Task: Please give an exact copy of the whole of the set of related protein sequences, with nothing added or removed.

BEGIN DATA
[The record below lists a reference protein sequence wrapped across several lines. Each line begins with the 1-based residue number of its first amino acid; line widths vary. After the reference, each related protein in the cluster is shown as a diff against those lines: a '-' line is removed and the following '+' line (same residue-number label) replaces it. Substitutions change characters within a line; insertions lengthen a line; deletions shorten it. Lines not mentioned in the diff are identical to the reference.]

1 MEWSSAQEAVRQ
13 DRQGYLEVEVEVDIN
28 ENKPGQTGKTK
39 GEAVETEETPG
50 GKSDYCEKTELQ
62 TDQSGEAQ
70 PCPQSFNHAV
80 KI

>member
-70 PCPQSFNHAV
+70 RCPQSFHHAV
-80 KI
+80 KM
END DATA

[The record below lists a reference protein sequence wrapped across several lines. Each line begins with the 1-based residue number of its first amino acid; line widths vary. After the reference, each related protein in the cluster is shown as a diff against those lines: a '-' line is removed and the following '+' line (same residue-number label) replaces it. Substitutions change characters within a line; insertions lengthen a line; deletions shorten it. Lines not mentioned in the diff are identical to the reference.]

1 MEWSSAQEAVRQ
13 DRQGYLEVEVEVDIN
28 ENKPGQTGKTK
39 GEAVETEETPG
50 GKSDYCEKTELQ
62 TDQSGEAQ
70 PCPQSFNHAV
80 KI

>member
-70 PCPQSFNHAV
+70 RCPQSFHHAV
-80 KI
+80 KM